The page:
Maybe it was related to the first succcessful free flight of NASA’s Morpheus lander or the launch of China’s Chang’e 3 lunar probe. For whatever reason, there seems to be a pre-Christmas rush on planetary press conferences and announcements. In the last six days, three separate projects have revealed details of their plans for robotic missions to the Moon and Mars.

Moon Express

Last Thursday, Moon Express unveiled its MX-1 lunar-lander design in front of 10,000 people at the closing session of Autodesk University in Las Vegas.

Moon Express MX-1 lunar lander

Moon Express, which is competing for the Google Lunar X-Prize, said the lander will use hydrogen peroxide and kerosene as propellents. Hydrogen peroxide can also be used, by itself, as a monopropellent. Moon Express noted that hydrogen peroxide can be manufactured from water that is available on the Moon, which it believes “would be a game changer in the economics of lunar resources and solar system exploration.”

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Written by Astro1 on December 10th, 2013 , Commercial Space (General), Innovation, Lunar Science, Robotics

NASA robonaut (R2) robot for International Space Station (ISS)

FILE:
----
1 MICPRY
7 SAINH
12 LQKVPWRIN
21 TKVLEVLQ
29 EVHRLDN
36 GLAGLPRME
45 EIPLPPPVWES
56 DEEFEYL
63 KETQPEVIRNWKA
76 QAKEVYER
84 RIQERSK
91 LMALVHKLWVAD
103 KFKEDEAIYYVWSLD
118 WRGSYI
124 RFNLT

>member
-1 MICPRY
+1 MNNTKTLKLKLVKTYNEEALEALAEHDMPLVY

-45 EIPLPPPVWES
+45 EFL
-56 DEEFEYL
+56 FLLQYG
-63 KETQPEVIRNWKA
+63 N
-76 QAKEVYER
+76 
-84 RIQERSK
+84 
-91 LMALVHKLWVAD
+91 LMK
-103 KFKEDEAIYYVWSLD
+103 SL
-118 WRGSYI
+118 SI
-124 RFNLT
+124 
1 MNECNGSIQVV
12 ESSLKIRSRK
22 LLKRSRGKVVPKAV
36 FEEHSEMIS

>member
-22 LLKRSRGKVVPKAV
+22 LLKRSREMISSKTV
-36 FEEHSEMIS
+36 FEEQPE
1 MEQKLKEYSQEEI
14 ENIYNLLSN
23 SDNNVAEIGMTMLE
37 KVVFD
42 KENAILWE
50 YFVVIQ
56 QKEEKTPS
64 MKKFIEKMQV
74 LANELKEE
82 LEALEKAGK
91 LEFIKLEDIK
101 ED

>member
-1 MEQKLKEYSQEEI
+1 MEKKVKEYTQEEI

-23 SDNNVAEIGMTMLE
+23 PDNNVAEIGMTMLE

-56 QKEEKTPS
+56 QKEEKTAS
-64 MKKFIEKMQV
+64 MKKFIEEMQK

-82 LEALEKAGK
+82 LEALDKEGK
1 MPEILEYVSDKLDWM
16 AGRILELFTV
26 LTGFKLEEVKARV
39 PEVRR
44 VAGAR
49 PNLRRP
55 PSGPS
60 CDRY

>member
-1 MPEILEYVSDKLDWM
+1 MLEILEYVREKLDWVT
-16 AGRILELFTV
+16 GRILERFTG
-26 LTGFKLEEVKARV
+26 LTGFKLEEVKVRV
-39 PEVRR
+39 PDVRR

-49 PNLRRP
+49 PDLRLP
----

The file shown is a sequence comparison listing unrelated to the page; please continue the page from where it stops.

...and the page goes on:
NASA and TopCoder have teamed up to create the Robonaut Challenge. The competition, which runs until 9:00 am EDT on April 22, challenges programmers to train NASA’s Robonaut android to interact with input devices used by astronauts aboard the International Space Station.

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Written by Astro1 on April 9th, 2013 , Robotics

Small, low-cost robots are an important technology for future planetary-science missions. At some destinations, such as Titan, imprecise terrain knowledge and unstable weather cycles make single-robot landings problematic. Teams of robots, landing at multiple locations, would provide redundancy and allow rapid planetary reconnaissance.

Landing large numbers of small robots at multiple locations is difficult with conventional technology. Current robot designs require devices such as parachutes, retrorockets, and airbags to cushion impact and maintain the robot in proper orientation. These devices do not scale down well. NASA envisions teams of dozens (or even hundreds) of small robots, weighing only a few pounds each. Landing these robots will require new technology.

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Written by Astro1 on September 8th, 2012 , Innovation, Robotics

Robert Cong, product marketing manager at Jameco Electronics, has posted an article on using nitinol muscle wire for motor-less mechanical motion.

Nitonol, a nickel-titanium alloy, is sometimes called memory metal. It’s been around since the 1960’s. In the 1973, an engineer at Lawrence Berkeley Laboratory used nitinol to build the world’s first solid-state heat engine.

Nitinol has some interesting possible applications robotics, low-cost space probes, and nanosatellite deployment mechanisms. We would like to see citizen scientists explore some of those possibilities.

More information on nitinol is available at Nitinol University.



Written by Astro1 on April 10th, 2012 , Innovation, Nanosatellites, Robotics